Neuropsychological sequelae of obstructive sleep apnea-hypopnea syndrome: a critical review.
ABSTRACT Obstructive sleep apnea-hypopnea syndrome (OSAHS) is a well-recognized clinical sleep disorder that results in chronically fragmented sleep and recurrent hypoxemia. The primary daytime sequelae of the disorder include patient reports of excessive daytime sleepiness, depression, and attention and concentration problems. It has been well established that OSAHS negatively impacts certain aspects of cognitive functioning. The primary goals of this article are to (1) clarify the pattern of cognitive deficits that are specific to OSAHS; (2) identify the specific cognitive domains that improve with treatment; and (3) elucidate the possible mechanisms of cognitive dysfunction in OSAHS. At the conclusion of the paper, we propose a potential neurofunctional theory to account for the etiology of cognitive deficits in OSAHS. Thirty-seven peer-reviewed articles were selected for this review. In general, findings were equivocal for most cognitive domains. Treatment, however, was noted to improve attention/vigilance in most studies and consistently did not improve constructional abilities or psychomotor functioning. The results are discussed in the context of a neurofunctional theory for the effects of OSAHS on the brain.
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ABSTRACT: Intermittent hypoxia has generally been perceived as a high risk stimulus, particularly in the field of sleep medicine, because it is thought to initiate detrimental cardiovascular, cognitive and metabolic outcomes. In contrast, the link between intermittent hypoxia and beneficial outcomes has received less attention, perhaps because it is not universally understood that outcome measures following exposure to intermittent hypoxia may be linked to the administered dose. The present review is designed to emphasize the less recognized beneficial outcomes associated with intermittent hypoxia. The review will consider the role intermittent hypoxia has in cardiovascular and autonomic adaptations, respiratory motor plasticity and cognitive function. Each section will highlight the literature that contributed to the belief that intermittent hypoxia leads primarily to detrimental outcomes. The second segment of each section will consider the possible risks associated with experimentally rather than naturally induced intermittent hypoxia. Lastly, the body of literature indicating that intermittent hypoxia initiates primarily beneficial outcomes will be considered. The overarching theme of the review is that the use of intermittent hypoxia in research investigations, coupled with reasonable safeguards, should be encouraged because of the potential benefits linked to the administration of a variety of low risk intermittent hypoxia protocols. Copyright © 2014, Journal of Applied Physiology.Journal of Applied Physiology 12/2014; DOI:10.1152/japplphysiol.00564.2014 · 3.43 Impact Factor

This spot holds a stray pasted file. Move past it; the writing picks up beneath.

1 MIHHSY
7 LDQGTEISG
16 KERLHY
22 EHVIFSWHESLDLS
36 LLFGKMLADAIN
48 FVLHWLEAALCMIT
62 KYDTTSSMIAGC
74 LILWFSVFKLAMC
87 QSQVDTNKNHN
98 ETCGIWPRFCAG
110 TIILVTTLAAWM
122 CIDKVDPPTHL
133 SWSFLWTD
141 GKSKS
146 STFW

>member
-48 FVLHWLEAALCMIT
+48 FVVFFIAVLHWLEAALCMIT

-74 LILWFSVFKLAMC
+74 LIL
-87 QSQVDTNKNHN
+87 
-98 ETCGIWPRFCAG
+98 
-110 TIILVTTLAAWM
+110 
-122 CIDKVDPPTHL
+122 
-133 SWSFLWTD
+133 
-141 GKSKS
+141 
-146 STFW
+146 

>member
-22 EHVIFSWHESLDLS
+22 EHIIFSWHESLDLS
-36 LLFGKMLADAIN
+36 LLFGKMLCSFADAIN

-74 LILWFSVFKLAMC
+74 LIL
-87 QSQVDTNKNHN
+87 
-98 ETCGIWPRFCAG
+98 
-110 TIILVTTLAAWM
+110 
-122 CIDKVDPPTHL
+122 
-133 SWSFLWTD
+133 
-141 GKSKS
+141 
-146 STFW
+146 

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ABSTRACT: Obstructive Sleep Apnea Syndrome (OSAS) is characterized by desaturation in blood oxygen level and sleep fragmentation because of repeated upper airway obstruction. Auditory Event related potentials (AERPs) are scalp recorded voltage fluctuations, which reflect several cognitive processes generated within specific brain regions during auditory stimulus processing. In this study, we aimed to investigate cognitive deficits in OSAS patients with AERPs by taking the effects of aging factor into consideration. AERPs were recorded using an auditory oddball paradigm from 27 OSAS patients (range 28 to 67 years old) and 29 healthy control subjects (range 23 to 60 years old) participated in the study. To evaluate the effects of aging, both the OSAS patients and the controls were divided into two age groups: younger (<45 years) and older (≥45 years). Amplitudes and latencies of N100, P200, N200 and P300 responses to oddball target stimuli were analyzed by repeated measures analyses of variance (ANOVA). Statistical analyses indicate that the P300 amplitudes were lower (P < 0.001), and P300 latencies were longer (P < 0.001) in OSAS patients. However, AERPs when analyzed according to age groups: P300 latencies were significantly longer in both younger and older OSAS patients (P < 0.05) but P300 amplitudes were not different in older OSAS patients compared to controls (P > 0.05). Our results suggest that negative effects of OSAS on cognitive functions could be observed with event-related brain responses. Changes in the P300 latencies are more robust evidence than other AERP components in evaluating cognitive deficits in OSAS patients.Sleep and Biological Rhythms 11/2014; 13(1). DOI:10.1111/sbr.12076 · 0.76 Impact Factor